New UN guidelines are being flouted worldwide, Independent on Sunday research shows

Female prisoners around the world are being subjected to body cavity searches, beatings and force-feeding, are held in padded cells, shackled during childbirth, and made to work in chain gangs. Some of the worst conditions are in developing countries, but there are also serious abuses and overcrowding in Europe and North America. These are the major findings of a survey by The Independent on Sunday to mark the first anniversary of United Nations rules governing the treatment of women in prison.
The "Bangkok Rules" make stipulations about contact with families, gender-specific healthcare, psychological treatment and hygiene, and they forbid strip searches in most circumstances. The guidelines were adopted on 21 December 2010, but reports from around the world show they are being widely flouted.
In Greece, for example, prisoners have been offered a choice between a vaginal search and solitary confinement on a course of laxatives.
Author, Former Prisoner (sheryl jarvis):

First of all I don't get the application of laxatives in lieu of an internal vaginal search. Unless I'm mistaken women, like men, poo out their ass and not the vagina. So either both rectal and vaginal searches are carried out upon entry into the prison or the forced prescribing of laxatives is strictly punitive and can't even be argued to be for a purpose of any kind.
Secondly, while I've never heard of people being forced to take laxatives in Canadian penal institutions, we do subject people to what's called “dry celling”. Anyone who has been subjected to this practice can speak of the inhumanity of it. Prisoners suspected of holding drugs or weapons (or even tobacco and matches) can and will be held in a dry segregation cell. This means no access to water for any reason until a sufficient number of bowel movements have been examined. No water for drinking, bathing, or even to wash your hands after peeing, pooing or changing sanitary napkins. Besides the potential health consequences in not being permitted to wash your hands, its a simply disgusting practice. Then there is the wonderment of the bathroom facilities themselves. As stated there is no water, also no sink, and no toilet in many cases. Prisoners must squat, on camera into an open hole in the floor. The contents of your bladder and bowels will then be examined by staff. And they won't give up easy. Prisoners have been held in these conditions for weeks and I wouldn't be surprised to hear of cases lasting longer than that.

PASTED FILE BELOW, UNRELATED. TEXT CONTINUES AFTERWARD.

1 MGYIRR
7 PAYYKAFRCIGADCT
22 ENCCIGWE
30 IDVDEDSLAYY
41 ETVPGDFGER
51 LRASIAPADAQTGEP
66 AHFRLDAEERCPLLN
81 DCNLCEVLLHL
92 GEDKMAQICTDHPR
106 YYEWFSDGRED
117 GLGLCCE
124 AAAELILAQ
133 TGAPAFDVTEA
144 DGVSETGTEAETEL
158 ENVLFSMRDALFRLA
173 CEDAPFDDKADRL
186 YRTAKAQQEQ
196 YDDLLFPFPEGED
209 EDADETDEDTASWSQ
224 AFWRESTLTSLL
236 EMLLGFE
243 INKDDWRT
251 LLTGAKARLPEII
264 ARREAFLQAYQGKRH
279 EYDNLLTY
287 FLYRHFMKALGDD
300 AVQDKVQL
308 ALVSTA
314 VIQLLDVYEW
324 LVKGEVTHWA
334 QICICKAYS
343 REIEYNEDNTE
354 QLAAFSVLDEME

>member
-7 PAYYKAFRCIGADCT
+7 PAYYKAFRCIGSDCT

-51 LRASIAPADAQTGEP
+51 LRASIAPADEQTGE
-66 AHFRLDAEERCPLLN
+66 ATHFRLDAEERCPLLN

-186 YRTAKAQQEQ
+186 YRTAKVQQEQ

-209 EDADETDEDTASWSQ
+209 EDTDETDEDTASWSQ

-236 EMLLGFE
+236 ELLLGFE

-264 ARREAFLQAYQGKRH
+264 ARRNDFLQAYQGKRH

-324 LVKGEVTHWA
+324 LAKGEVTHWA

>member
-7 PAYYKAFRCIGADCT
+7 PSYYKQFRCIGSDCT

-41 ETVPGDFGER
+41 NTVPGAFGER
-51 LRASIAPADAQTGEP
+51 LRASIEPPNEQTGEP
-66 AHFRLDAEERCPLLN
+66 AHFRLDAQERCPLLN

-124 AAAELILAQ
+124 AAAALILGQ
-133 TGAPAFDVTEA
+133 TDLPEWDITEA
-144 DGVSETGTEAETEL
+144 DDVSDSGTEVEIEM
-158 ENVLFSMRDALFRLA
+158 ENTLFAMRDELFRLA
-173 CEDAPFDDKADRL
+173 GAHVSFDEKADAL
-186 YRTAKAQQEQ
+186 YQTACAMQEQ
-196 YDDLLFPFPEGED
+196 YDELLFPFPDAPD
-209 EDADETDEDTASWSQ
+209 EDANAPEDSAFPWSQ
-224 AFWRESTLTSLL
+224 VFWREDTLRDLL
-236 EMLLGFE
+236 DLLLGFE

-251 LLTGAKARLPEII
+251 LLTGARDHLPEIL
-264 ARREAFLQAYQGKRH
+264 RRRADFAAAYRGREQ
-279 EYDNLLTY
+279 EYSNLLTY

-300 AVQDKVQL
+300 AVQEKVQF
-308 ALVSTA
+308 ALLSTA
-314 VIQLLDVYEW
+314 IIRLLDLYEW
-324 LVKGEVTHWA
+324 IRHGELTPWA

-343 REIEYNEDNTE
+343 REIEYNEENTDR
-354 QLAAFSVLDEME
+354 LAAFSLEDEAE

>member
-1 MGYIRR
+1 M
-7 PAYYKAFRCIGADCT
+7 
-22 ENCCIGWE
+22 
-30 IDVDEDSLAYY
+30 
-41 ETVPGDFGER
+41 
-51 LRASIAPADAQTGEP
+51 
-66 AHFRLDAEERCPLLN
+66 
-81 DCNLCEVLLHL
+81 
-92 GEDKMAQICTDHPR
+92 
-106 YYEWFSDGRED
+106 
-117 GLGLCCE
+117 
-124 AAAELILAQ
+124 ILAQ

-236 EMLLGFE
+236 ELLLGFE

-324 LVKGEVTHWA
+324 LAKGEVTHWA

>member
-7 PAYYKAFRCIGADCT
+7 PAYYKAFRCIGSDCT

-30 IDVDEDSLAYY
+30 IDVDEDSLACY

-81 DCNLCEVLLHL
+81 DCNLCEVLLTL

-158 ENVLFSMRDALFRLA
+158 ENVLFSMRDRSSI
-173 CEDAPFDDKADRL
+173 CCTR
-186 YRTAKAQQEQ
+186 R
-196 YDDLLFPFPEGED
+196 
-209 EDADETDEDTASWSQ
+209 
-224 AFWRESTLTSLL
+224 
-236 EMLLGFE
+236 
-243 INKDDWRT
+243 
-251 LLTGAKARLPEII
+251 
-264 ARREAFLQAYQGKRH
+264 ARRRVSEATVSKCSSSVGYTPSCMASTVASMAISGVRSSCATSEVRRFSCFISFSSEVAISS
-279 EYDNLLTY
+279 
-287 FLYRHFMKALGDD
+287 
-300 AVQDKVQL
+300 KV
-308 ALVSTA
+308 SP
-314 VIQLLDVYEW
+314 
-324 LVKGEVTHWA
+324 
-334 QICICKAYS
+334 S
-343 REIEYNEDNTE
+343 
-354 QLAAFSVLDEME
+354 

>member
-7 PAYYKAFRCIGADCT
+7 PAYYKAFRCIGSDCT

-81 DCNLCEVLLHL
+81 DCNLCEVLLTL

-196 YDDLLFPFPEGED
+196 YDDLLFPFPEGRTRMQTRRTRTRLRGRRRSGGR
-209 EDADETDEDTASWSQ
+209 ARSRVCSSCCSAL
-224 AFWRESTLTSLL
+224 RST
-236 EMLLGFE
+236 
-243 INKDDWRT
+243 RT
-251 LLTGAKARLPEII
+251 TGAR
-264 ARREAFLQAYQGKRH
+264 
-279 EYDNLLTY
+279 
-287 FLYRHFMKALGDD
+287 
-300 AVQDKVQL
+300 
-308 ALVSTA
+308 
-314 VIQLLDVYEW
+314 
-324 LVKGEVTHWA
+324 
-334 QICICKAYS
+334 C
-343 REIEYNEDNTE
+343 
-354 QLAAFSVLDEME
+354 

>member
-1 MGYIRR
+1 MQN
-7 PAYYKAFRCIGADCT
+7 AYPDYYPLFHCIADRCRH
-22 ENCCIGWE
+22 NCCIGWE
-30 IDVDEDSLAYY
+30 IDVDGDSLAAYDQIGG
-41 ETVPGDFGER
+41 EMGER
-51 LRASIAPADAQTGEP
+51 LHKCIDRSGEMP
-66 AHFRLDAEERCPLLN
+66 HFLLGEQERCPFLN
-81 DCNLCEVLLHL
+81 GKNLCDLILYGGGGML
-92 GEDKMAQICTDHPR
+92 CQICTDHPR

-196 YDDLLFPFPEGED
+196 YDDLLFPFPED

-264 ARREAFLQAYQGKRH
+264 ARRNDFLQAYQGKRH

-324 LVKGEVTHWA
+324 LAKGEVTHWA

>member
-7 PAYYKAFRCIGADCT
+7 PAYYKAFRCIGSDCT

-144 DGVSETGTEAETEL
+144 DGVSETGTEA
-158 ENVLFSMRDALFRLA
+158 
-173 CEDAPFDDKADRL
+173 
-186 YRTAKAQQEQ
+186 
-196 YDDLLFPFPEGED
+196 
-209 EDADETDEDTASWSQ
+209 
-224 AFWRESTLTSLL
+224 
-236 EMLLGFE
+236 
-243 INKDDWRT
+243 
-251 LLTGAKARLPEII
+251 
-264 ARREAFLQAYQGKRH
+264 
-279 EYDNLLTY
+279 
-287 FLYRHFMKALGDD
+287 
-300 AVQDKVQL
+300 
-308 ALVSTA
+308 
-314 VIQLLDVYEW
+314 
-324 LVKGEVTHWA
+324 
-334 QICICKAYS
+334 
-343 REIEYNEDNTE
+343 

Violence Encouraged by Prison Staff 
Chinese prison officers encouraged inmates to tie each other up and fight.
Author, Former Prisoner (sheryl jarvis):

In Canada, hated prisoners are set up by guards to be beaten by other prisoners. You may guess at some of the usual victims vulnerable to this practice. Guards don't like rapists and child predators any more than the prisoners do.
But also making you vulnerable to this kind of retribution are things like getting away with something. If for instance your drug package didn't come out in the dry cell, but the minute your back on range, the whole place stinks of pot... well some screws are apt to take this personally. Being in the wrong place at the wrong time can see you made vulnerable to retributive beatings as well.  A means of ensuring you keep your mouth shut or be subjected to more of the same.  Making complaints about your treatment by staff is a no no too.
Other prisoners are recruited to look after all these kinds of things. But guards are not beyond laying a beating on you themselves as well.

Shackling Pregnant and Birthing Women

In Turkmenistan, prisoners are shackled to their beds as they give birth - a practice that is also legal in most of the United States.
Author, Former Prisoner (sheryl jarvis):